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Small business owners reflect on effect of shutdown

By: Kayla Dimick, Tiffany Esshaki | Southfield Sun | Published June 9, 2020

 Store owner Chris Denha said the team at Foodland is doing everything they can to keep shoppers safe.

Store owner Chris Denha said the team at Foodland is doing everything they can to keep shoppers safe.

Photo by Kayla Dimick


SOUTHFIELD — As the state gradually reopens, local small business owners are reflecting on the effect the coronavirus shutdown had on their business.

For the last several months, local businesses have been hanging on, waiting to fully reopen soon and serve their neighbors any way they can during this crisis.

Since restaurants had been closed throughout the COVID-19 shutdown, Chris Denha, the owner of the 8 Mile Foodland grocery store, said he saw business pick up, but not without cost.

“We’ve definitely been busier because of the fact that there’s no restaurants and everybody’s been home,” Denha said. “Business has been better, but of course, employees are stressed and scared. We’ve had to take a lot of precautions.”

Denha said staff put up plexiglass around the cashier stations and have been implementing social distancing by placing markers on the floor.

“In the beginning days, it was very scary. Everybody was worried, and we had some employees that stayed home, but the majority did stay and work, and we appreciate that. It was challenging, of course. We had less employees, and workers were on overload.”

Denha said he and his team have been following the guidelines laid out by Oakland County; have been providing the necessary personal protective equipment for employees, such as masks and gloves; and have been limiting the number of customers allowed in the store at one time.

The store also shut down its lottery station for safety reasons.

“We just had so many people going to the lottery machine that we shut it down. They were all talking and playing their numbers, and it wasn’t safe,” he said. “The lottery has been off for over two months now.”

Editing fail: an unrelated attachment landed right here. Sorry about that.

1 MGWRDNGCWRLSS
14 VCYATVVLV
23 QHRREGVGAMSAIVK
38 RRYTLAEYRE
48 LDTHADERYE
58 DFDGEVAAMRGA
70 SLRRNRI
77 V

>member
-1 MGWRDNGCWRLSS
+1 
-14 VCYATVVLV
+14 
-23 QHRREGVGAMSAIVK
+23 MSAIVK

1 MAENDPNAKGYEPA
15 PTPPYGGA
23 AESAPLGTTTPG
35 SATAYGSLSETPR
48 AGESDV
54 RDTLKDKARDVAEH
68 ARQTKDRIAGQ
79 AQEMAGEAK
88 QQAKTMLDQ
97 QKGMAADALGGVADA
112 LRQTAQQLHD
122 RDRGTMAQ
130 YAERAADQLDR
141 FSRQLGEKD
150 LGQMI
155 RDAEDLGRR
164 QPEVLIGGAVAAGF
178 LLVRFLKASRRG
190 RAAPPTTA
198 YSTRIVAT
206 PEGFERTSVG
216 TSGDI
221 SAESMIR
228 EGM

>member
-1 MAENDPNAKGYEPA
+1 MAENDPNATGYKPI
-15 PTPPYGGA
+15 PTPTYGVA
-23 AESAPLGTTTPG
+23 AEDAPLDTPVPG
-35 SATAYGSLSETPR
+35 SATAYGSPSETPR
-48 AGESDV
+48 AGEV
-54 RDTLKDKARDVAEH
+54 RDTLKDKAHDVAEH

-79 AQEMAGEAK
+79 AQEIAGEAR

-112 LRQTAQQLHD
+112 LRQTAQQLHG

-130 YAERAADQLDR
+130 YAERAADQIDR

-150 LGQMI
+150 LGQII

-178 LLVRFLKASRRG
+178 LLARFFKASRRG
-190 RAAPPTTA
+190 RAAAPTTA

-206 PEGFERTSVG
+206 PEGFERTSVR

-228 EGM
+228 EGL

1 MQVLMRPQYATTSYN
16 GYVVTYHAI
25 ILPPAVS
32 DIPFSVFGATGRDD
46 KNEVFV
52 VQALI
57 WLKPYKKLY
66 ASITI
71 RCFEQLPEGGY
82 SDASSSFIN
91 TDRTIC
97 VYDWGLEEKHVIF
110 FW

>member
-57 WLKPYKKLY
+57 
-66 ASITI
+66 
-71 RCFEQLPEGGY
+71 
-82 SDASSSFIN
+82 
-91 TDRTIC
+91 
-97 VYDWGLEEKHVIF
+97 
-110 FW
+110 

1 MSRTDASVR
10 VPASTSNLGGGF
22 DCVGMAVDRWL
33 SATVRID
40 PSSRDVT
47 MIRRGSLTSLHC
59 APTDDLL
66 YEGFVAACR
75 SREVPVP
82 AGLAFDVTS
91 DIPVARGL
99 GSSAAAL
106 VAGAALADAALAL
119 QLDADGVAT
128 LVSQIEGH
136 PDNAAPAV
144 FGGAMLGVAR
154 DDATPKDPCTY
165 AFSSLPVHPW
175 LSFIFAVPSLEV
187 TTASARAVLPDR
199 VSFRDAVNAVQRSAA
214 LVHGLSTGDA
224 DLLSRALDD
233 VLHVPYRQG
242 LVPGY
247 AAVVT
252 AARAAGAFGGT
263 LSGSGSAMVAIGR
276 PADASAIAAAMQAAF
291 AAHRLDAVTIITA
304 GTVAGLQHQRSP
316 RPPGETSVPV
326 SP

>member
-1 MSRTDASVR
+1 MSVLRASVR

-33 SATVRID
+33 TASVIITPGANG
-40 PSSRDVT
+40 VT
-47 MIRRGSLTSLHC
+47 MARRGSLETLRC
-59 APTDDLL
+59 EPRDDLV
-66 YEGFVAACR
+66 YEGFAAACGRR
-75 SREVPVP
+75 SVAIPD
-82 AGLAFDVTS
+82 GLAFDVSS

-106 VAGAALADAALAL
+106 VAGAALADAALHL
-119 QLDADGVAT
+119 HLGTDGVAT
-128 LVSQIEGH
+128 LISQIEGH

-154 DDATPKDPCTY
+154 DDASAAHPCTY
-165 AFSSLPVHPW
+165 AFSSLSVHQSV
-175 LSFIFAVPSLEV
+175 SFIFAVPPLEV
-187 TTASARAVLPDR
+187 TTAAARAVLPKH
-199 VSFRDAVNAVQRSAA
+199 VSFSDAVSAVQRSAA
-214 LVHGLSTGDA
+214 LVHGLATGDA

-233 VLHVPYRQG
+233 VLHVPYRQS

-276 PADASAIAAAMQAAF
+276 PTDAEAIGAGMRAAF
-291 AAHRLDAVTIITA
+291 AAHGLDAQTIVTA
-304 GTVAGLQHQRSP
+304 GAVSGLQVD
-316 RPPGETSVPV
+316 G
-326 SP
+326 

As restrictions across the state ease up, Denha said Foodland is still committed to safety.

“We’re still doing the same thing. Still doing social distancing, keeping the glass at the registers,” he said. “We are still doing all that we can and will still be 100% safe.”

To help small businesses that have been negatively affected by the shutdown, on May 29, the Southfield City Council passed a resolution to allow restaurants to expand their outdoor dining areas. The resolution also allows barbers, hair stylists and nail technicians to provide personal services, such as hair grooming, manicures and pedicures outside an established business.

“The city of Southfield continually strives to assist local and international businesses by cutting red tape and rolling out the red carpet,” City Planner Terry Croad said in a prepared statement. “During this difficult time, we are making every effort to support both our businesses and residents while doing so as safely and quickly as possible.”

Officials said that, while all business operations and opening dates will remain subject to the governor’s executive orders, the planning and building departments are reducing fees and expediting approvals.

A submittal checklist and complete guidelines of the ordinance are available on the city’s website,

“This resolution provides residents with much-needed services while also helping businesses to get back in operation as soon as feasible,” Croad said in the statement.